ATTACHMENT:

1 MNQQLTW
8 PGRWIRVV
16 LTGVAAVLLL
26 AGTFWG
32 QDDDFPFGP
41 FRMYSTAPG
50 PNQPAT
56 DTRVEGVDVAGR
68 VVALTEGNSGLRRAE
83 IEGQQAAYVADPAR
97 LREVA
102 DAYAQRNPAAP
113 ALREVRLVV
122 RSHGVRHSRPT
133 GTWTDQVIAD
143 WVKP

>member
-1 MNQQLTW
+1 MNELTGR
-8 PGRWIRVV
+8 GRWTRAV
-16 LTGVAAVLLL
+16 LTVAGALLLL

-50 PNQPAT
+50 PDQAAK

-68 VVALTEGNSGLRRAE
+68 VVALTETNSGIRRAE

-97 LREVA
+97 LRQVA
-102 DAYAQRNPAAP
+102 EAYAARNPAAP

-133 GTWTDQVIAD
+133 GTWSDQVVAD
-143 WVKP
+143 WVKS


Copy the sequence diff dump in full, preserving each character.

1 MNQQLTW
8 PGRWIRVV
16 LTGVAAVLLL
26 AGTFWG
32 QDDDFPFGP
41 FRMYSTAPG
50 PNQPAT
56 DTRVEGVDVAGR
68 VVALTEGNSGLRRAE
83 IEGQQAAYVADPAR
97 LREVA
102 DAYAQRNPAAP
113 ALREVRLVV
122 RSHGVRHSRPT
133 GTWTDQVIAD
143 WVKP

>member
-1 MNQQLTW
+1 MNELTGR
-8 PGRWIRVV
+8 GRWTRAV
-16 LTGVAAVLLL
+16 LTVAGALLLL

-50 PNQPAT
+50 PDQAAK

-68 VVALTEGNSGLRRAE
+68 VVALTETNSGIRRAE

-97 LREVA
+97 LRQVA
-102 DAYAQRNPAAP
+102 EAYAARNPAAP

-133 GTWTDQVIAD
+133 GTWSDQVVAD
-143 WVKP
+143 WVKS